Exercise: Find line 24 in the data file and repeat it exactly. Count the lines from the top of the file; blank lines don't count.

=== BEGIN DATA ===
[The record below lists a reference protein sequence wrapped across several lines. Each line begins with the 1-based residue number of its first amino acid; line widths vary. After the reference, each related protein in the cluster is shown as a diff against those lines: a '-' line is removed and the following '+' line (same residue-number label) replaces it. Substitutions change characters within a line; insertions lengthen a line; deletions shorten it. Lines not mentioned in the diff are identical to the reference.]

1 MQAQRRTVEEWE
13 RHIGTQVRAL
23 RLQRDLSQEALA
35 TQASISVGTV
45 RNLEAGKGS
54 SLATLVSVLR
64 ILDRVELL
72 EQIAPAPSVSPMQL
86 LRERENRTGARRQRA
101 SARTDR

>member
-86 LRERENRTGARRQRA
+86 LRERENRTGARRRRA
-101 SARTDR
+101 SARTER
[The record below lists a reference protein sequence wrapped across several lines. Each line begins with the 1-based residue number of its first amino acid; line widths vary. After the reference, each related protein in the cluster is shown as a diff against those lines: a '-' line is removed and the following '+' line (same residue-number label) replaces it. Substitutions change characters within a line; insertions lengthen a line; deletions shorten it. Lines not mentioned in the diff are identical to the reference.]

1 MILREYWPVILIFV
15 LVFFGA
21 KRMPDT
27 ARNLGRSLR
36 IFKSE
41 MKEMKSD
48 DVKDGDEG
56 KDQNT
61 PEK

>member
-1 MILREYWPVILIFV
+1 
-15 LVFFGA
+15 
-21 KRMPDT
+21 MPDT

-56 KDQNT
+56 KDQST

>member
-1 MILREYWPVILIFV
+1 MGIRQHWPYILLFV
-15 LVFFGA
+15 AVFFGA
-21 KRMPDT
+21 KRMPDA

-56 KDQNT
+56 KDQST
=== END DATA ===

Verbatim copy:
48 DVKDGDEG